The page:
By Eric Hirsch, EdReports Executive Director

March 4, 2019

Today marks four years since we released our inaugural K-8 math reports. When EdReports began reviewing math materials you couldn’t walk into a classroom without seeing stickers on textbooks claiming “100% Aligned!” “Fully Aligned!” “Alignment to the Standards Guaranteed!”

On the surface, materials aligned to strong college and career-ready standards seemed to be around every corner. But after thousands of hours of work and research we now know that wasn’t the reality. Many districts were choosing materials with little to no information in a crowded marketplace where everyone was making the same claims of excellence.

Research from the field tells us that students learn primarily through their interactions with teachers and content and that materials have a direct impact on student learning outcomes. This is particularly significant for students of color and students living in poverty who have less access to high-quality standards-aligned materials than their peers.1 

At the heart of EdReports initial reviews (and every single review since) is an understanding that unless all students are able to engage with quality materials, we will continue to perpetuate opportunity gaps and create barriers for kids to experience life-changing learning that could help them thrive in school and beyond.

The Changing Materials Market

Our first educator-led math reviews revealed exactly what many feared. The stickers were misleading: only one out of the 19 series we reviewed fully met alignment to college and career-ready standards. As we looked at the results, the consequences were stark: Students did not have access to the materials they needed to succeed after high school. Materials had to improve. For that to happen, we needed to equip districts with information to demand those changes.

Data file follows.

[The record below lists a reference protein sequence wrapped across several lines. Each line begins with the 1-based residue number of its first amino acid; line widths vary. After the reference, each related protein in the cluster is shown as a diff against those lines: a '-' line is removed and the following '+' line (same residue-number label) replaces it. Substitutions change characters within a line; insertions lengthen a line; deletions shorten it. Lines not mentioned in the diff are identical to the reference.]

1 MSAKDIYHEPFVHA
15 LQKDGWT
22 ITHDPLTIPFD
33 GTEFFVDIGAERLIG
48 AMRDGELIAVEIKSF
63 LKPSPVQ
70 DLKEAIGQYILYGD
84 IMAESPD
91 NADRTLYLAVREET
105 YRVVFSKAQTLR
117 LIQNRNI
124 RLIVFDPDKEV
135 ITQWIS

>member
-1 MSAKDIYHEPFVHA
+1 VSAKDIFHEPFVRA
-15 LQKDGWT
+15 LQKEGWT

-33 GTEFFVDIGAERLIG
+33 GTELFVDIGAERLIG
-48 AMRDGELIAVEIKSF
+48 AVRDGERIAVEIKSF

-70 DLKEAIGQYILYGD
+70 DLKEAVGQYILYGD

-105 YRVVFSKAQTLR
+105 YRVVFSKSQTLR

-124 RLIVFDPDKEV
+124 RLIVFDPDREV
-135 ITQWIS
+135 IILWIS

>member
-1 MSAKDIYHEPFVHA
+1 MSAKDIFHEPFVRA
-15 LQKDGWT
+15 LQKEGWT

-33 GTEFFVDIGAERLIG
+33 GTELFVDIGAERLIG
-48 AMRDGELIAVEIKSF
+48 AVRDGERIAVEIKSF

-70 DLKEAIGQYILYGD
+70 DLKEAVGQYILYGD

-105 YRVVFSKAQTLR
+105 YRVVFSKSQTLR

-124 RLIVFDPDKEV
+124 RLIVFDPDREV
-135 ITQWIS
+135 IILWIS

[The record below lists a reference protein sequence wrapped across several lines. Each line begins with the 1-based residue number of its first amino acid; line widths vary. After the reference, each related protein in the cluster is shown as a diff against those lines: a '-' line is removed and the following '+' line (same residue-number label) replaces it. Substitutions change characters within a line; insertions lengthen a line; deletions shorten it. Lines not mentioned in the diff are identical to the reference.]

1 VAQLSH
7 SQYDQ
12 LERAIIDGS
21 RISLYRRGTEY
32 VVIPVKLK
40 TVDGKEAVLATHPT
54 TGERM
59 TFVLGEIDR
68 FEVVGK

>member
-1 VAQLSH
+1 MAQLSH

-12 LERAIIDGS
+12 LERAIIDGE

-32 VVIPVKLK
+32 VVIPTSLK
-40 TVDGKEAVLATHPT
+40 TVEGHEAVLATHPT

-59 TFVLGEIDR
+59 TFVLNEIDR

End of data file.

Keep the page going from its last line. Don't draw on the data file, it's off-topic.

What began as a launch of 87 grade-level reviews of K-8 math in 2015 now includes more than 500 K-12 math, ELA, and (as of last week) middle school science reports. We have reviewed traditional textbooks, digital materials, and open educational resources copyrighted from 2012 through 2020. From day one, our reviews have been free to the public to ensure broad accessibility to districts and publishers alike. 

And districts have responded. More than three-quarters of a million unique visitors have accessed our reports with 530 districts representing eight million students telling us that they are using EdReports. And you don’t have to just take our word for it: in a random sample national survey in 2017-18 of 4,000 school leaders by the RAND Corporation, 26 percent indicated that they had heard of EdReports—and of those, 36 percent indicated they used EdReports “to identify, select, and implement instructional materials.” What’s more, an increasing number of districts include EdReports in requests for proposals insisting programs are reviewed and meet expectations before they are considered for adoption.

More than three-quarters of a million unique visitors have accessed our reports with 530 districts representing eight million students telling us that they are using EdReports.

As consumers demand high-quality, aligned materials, we are seeing positive changes in the materials market every day. So far, we have documented 22 publishers responding to demands from the field and using our reviews to improve their materials. Now, more than ever, districts have a wealth of evidence and information to insist upon high-quality standards-aligned materials and choose curricula that best address local needs and priorities. As of now, 32 percent of the math materials and 51 percent of the ELA materials we have reviewed are aligned meaning that districts have more quality options to choose from.